Hydraulic lifters condition

Wietse

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Hey guys,

As i had rocker shafts removed i decided it was a good idea to redo the hydraulic lifter pre-load after reinstalling the shafts.
I noticed that some of the lifters do not feel quite as solid as the others.
After setting zero lash with the adjustment screw on the rocker i give it a full turn on the screw as pre-load, though most of them are "tight" and actually open the valve, but after a minute or so the valve is closed already and the lifter has bled off, the push rod can then be twisted by 2 fingers. (still can feel resistance, not sloppy or so)
I found a few lifters that will bleed off straight away and therefore do not feel as "tight", the valve does not get off the seat.
Does that mean those lifters are getting worn out and bleed off faster then the others?
Would that give any issues? I guess that during engine operation they are always full of oil and pressurized and do their job as any other lifter.
Just wondering if it is time for a new set of lifters now.
Oil pressure is 50-60 psi with 20W50 oil, 440 HP engine.

Anyone has some thoughts about this?
 

steve340

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If the engine is not noisy and runs OK I would forget about it.
A new set of lifters are probably going to be worse.
 

Wietse

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Thx guys.
These lifters must be old types, my guess is it must have been rebuild 15-20 years ago but has not done too many miles since.
Probably the type of quality you may not find anymore.
They do make a slight ticking noise, nothing too concerning i believe.
You can hear it when you pop the hood but otherwise you can not hear them.
I do think that on cyl #5 or 7 there is 1 that makes more noise during driving as i can hear the ticking coming from the foot well.
It sounds like an exhaust leak but i checked and did not find any leaks on the header flange.
 

steve340

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A hydraulic lifter that leaks down can be stripped and checked/cleaned out if you can be bothered doing the work.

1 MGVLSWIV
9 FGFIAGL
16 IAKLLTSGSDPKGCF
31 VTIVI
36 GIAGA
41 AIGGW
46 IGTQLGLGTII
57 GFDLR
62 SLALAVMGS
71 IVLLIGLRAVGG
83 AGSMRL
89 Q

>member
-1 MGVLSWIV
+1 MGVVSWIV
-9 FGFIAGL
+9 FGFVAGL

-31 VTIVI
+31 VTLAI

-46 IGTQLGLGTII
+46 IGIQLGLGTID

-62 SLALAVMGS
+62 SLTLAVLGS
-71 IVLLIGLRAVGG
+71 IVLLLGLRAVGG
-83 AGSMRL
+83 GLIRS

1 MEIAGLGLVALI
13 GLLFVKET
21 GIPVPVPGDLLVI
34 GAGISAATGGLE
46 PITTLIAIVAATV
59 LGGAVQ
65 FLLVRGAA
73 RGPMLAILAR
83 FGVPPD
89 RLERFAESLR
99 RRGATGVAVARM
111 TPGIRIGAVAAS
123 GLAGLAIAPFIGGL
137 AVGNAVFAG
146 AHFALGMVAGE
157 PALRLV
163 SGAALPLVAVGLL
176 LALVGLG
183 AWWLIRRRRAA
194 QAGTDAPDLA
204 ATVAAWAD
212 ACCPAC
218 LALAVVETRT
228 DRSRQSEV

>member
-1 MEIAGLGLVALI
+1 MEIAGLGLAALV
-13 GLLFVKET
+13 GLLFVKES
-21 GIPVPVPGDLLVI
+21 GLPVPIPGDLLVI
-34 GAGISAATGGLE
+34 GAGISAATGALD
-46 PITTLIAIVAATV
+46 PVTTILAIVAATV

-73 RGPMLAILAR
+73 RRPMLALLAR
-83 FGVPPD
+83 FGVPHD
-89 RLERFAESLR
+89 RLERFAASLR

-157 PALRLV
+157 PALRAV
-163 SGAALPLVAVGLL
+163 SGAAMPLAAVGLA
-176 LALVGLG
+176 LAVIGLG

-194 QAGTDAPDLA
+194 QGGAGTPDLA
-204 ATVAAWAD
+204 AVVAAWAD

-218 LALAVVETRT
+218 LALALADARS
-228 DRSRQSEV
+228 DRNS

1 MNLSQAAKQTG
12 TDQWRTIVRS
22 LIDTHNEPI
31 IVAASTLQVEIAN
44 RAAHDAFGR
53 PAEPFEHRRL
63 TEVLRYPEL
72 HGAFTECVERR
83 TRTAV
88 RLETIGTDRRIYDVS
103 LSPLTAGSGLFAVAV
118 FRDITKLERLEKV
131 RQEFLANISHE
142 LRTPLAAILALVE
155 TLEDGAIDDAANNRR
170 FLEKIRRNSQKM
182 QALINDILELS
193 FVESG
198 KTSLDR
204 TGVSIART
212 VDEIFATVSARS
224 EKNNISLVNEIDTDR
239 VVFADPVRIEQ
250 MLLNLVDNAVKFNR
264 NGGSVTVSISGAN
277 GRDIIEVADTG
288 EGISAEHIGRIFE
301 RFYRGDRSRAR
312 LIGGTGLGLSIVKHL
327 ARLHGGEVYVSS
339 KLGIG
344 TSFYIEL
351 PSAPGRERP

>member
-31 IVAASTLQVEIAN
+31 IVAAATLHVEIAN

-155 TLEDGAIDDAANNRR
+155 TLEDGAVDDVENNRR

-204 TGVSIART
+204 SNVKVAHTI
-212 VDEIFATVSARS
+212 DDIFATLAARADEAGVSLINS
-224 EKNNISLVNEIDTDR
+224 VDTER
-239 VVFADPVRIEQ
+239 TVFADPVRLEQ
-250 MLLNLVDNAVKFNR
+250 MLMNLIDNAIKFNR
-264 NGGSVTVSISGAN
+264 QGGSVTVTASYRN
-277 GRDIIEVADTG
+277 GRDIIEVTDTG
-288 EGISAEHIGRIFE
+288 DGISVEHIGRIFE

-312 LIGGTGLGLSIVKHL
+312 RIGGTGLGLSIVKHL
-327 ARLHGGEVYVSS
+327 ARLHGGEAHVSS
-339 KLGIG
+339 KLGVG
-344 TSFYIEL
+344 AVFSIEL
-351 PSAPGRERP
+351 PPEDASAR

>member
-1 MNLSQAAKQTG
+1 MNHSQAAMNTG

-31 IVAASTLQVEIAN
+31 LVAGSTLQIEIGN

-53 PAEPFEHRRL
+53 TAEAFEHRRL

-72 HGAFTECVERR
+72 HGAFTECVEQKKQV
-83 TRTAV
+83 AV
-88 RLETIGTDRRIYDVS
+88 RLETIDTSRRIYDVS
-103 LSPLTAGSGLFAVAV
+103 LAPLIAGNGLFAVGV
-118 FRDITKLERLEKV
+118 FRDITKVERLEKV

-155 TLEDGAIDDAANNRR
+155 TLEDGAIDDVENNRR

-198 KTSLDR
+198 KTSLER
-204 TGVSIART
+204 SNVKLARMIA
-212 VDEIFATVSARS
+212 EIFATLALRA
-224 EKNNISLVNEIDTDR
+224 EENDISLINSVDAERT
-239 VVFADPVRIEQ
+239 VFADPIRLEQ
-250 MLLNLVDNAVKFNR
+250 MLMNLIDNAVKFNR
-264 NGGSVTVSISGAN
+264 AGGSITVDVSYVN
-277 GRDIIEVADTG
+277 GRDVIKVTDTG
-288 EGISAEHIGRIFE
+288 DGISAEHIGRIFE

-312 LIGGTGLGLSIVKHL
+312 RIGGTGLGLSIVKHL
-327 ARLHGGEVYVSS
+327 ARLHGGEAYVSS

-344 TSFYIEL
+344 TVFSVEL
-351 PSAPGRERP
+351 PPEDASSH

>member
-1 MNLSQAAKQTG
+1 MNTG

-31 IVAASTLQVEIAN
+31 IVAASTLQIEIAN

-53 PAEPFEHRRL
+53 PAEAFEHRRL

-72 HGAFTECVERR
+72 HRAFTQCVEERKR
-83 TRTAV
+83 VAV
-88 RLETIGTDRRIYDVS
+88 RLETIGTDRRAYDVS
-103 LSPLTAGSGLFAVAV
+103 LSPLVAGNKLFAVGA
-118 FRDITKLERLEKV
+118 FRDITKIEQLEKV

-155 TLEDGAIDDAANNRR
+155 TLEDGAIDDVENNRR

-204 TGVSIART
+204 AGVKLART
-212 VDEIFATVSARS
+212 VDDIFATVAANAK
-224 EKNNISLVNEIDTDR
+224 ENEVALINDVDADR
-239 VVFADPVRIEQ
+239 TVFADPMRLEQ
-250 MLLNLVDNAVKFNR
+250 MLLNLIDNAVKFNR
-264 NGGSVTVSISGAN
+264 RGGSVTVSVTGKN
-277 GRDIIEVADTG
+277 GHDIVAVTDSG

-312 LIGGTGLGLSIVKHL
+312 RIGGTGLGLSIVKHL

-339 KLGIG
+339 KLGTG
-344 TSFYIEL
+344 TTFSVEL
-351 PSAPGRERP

They have a little check valve in them that can sometimes not seat correctly or get stuck with debris. It is probably worth a try if you only have 2 or 3 problem ones.
There are no guarantees you will fix it.
So few engines have a flat tappet hydraulic in them these days it does seem the manufacturing process for them now is questionable.
I will not fit a hydraulic flat tappet lifter any more. I would rather set valve lash.
A noisy hydraulic lifter drives me nuts.
 

Cranky

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Some lifters will bleed down faster than others is why you might be finding mushy ones. In most cases factory style lifters are supposed to be adjusted with .050/.060 preload but I usually go half of that. Got to know what the thread pitch is of your adjuster screw is to figure how much it moves per thread. Many are 24 tpi and some are 20 tpi. If they are 3/8" in diameter, they are 24 and 7/16" diameter is 20.....most likely.
 

Wietse

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I would take the time and service them if it knew i would solve the issue, since i have quite low manifold vacuum i was considering buying a set of Rhoads variable lifters to gain some vacuum at idle, as far as i know they are still making reliable hydraulic lifters of good quality.

The adjusters are 3/8"-24 thread indeed, i believe a full turn is .040" pre-load.